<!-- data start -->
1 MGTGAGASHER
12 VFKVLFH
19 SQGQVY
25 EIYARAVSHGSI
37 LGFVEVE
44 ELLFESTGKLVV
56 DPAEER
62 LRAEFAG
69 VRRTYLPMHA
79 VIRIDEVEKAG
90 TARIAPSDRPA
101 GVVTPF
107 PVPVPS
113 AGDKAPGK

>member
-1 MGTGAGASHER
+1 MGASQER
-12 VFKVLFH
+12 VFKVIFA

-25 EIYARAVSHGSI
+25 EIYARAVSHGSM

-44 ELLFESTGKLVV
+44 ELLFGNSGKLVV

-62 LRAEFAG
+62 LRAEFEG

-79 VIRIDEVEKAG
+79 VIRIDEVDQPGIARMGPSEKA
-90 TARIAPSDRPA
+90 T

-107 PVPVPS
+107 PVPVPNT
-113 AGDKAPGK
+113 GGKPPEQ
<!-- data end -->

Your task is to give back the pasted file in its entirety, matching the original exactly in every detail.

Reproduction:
1 MGTGAGASHER
12 VFKVLFH
19 SQGQVY
25 EIYARAVSHGSI
37 LGFVEVE
44 ELLFESTGKLVV
56 DPAEER
62 LRAEFAG
69 VRRTYLPMHA
79 VIRIDEVEKAG
90 TARIAPSDRPA
101 GVVTPF
107 PVPVPS
113 AGDKAPGK

>member
-1 MGTGAGASHER
+1 MGASQER
-12 VFKVLFH
+12 VFKVIFA

-25 EIYARAVSHGSI
+25 EIYARAVSHGSM

-44 ELLFESTGKLVV
+44 ELLFGNSGKLVV

-62 LRAEFAG
+62 LRAEFEG

-79 VIRIDEVEKAG
+79 VIRIDEVDQPGIARMGPSEKA
-90 TARIAPSDRPA
+90 T

-107 PVPVPS
+107 PVPVPNT
-113 AGDKAPGK
+113 GGKPPEQ